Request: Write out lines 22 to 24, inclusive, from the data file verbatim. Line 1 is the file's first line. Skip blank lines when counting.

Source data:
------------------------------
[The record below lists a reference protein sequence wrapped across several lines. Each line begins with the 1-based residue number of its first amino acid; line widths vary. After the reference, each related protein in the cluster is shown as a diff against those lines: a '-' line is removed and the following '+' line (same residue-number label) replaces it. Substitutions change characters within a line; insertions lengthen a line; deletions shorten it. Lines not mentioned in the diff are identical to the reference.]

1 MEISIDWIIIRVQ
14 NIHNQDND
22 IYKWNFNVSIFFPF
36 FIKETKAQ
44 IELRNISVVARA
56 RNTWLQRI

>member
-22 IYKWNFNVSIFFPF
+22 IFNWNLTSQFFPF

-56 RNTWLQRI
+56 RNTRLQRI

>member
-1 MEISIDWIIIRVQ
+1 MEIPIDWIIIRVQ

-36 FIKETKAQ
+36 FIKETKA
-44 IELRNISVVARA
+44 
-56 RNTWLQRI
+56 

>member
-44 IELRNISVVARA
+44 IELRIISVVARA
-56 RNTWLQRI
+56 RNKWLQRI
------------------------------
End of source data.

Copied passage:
>member
-44 IELRNISVVARA
+44 IELRIISVVARA